What is the Case about?
Syngenta sells two genetically modified corn varieties, Viptera and Duracade, which are approved in the United States, but have not been approved in all export markets, including China. In 2013 China, an important export market for U.S. corn, tested some U.S. corn shipments and discovered the shipments included the genetically-modified (MIR 162 GMO) trait found in Viptera and Duracade. China immediately began rejecting U.S. corn shipments, which continues to this day.
I grew Syngenta’s Viptera or Duracade. Do I have a Claim against Syngenta?
You might have a claim against Syngenta. However, this lawsuit only involves farmers who did not purchase or plant Syngenta’s Viptera or Duracade. If you grew Viptera or Duracade and would like to investigate whether you have a claim, you are welcome to discuss it with us.
If I did not grow Viptera or Duracade, why do I have a Claim against Syngenta?
The loss of China, a significant U.S. corn export market, has decreased demand for U.S. corn around the world. This decreased demand caused a downturn in the market price for all U.S. corn, regardless of its variety. This action seeks to compensate U.S. farmers for market losses suffered because Syngenta tainted part of the U.S. corn supply that was exported. Syngenta’s failure to monitor its products has cost U.S. farmers at least $1.14 billion.
Is there any additional information I should know?
- Corn production is of crucial economic importance to the United States. The U.S. is ranked first in the world in total corn production and exports a significant amount of its production.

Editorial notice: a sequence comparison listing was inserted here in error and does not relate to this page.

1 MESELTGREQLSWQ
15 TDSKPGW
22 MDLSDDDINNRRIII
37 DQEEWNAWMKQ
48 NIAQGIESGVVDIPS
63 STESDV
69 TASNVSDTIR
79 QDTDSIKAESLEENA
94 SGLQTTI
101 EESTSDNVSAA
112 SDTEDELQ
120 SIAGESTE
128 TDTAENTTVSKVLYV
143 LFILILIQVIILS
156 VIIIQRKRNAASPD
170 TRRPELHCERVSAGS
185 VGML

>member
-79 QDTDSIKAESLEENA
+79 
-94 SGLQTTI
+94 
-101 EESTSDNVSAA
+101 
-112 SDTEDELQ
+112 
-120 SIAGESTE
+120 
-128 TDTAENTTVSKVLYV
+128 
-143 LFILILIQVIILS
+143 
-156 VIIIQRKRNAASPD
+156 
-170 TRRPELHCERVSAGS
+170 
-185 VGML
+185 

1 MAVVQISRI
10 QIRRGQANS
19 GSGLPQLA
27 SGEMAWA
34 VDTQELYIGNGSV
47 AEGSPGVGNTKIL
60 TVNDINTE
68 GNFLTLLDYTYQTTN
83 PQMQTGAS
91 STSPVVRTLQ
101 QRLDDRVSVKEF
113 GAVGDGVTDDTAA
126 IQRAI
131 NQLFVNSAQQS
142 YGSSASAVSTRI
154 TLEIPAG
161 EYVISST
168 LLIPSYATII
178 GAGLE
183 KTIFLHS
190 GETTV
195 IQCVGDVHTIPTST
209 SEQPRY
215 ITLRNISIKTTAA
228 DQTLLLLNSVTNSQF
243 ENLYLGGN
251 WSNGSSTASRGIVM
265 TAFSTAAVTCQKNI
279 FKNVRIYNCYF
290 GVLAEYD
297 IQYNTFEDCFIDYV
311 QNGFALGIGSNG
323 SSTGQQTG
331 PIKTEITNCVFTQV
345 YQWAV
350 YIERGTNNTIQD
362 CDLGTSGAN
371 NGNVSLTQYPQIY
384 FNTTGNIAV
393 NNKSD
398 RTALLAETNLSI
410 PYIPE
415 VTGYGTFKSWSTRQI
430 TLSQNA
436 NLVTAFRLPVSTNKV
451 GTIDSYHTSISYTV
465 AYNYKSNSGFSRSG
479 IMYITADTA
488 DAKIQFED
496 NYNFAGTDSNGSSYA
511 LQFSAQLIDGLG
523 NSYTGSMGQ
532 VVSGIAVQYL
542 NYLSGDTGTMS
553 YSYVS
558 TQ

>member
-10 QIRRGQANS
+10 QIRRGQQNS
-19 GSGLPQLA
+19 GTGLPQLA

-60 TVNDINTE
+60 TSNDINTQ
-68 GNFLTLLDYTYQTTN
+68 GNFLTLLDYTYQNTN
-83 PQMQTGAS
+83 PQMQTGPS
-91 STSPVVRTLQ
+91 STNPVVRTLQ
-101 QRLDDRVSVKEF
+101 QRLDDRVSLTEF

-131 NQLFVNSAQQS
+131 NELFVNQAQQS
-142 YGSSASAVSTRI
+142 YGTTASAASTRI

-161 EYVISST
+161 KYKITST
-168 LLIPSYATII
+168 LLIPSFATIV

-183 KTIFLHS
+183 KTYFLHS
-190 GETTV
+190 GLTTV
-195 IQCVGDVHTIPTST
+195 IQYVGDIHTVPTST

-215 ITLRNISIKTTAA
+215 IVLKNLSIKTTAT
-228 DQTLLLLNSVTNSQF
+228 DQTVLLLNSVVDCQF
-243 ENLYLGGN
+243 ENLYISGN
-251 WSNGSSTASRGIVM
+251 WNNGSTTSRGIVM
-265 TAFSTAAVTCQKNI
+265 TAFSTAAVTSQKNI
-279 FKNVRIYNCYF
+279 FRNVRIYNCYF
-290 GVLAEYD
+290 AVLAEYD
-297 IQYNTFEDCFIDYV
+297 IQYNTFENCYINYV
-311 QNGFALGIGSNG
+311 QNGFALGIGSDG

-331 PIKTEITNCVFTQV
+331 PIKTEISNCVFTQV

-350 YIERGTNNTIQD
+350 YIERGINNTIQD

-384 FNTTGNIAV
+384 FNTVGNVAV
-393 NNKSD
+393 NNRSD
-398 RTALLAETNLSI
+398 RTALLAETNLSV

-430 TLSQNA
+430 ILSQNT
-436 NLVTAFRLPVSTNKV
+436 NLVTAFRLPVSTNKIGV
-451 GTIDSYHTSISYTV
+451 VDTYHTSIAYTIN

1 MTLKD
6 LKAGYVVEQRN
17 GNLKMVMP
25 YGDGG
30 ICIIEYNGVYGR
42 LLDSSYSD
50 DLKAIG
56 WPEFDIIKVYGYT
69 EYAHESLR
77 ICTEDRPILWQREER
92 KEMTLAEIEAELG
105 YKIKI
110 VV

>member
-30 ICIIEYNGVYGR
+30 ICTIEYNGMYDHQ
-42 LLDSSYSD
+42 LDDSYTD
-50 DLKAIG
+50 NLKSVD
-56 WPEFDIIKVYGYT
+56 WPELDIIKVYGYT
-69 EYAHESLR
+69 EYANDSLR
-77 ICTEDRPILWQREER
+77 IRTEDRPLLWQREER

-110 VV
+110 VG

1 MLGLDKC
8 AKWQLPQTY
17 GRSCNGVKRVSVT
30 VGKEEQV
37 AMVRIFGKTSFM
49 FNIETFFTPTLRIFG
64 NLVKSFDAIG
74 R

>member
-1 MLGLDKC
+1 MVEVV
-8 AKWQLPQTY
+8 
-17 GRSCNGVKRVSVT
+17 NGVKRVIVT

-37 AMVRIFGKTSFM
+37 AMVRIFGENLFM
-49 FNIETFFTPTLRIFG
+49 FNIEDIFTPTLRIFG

- The U.S. corn marketing system is commodity-based. That means that the corn grown by farmers, such as Plaintiff, is harvested, gathered, commingled, consolidated, and otherwise shipped from thousands of farms to local, regional, and terminal distribution centers. From there, it is often transported by exporters to foreign countries.
- Syngenta is a Swiss-based agribusiness that manufactures GMO (genetically modified) corn seed. In 2009, Syngenta released a genetically engineered corn trait, MIR162, into the U.S. market. Its first generation of MIR162 corn was known as Agrisure Viptera (“Viptera”). The second generation of Syngenta’s MIR162 corn, Agrisure Duracade (“Duracade”), was released, sold, and distributed for planting in 2014.
- MIR162 was developed to be resistant to root worms and other pests that affect the quality and quantity of corn. Corn products containing the MIR162 trait were not approved for export into China until December 22, 2014.
- Viptera and Duracade contaminated the U.S. corn supply by being commingled with non-GMO corn, which caused every corn farmer’s crop to lose value. For a country with a zero-tolerance policy, contamination can close that export market and damage future relations, as it has done with China.
- Syngenta actively marketed MIR162 corn in the absence of Chinese approval. The company falsely claimed, dating back to 2012, China would imminently approve its corn, and the company downplayed the significance of China as an export market.
- Viptera and Duracade financially harmed U.S. corn farmers. Before China set a ban on U.S. corn, the U.S. exported approximately 5,000,000 tons of corn to China in 2012-13. Because of Syngenta’s MIR162 contamination, the export number dropped to zero. The U.S. Department of Agriculture (USDA) trade projections had placed China as the world’s largest importer of corn by 2020.
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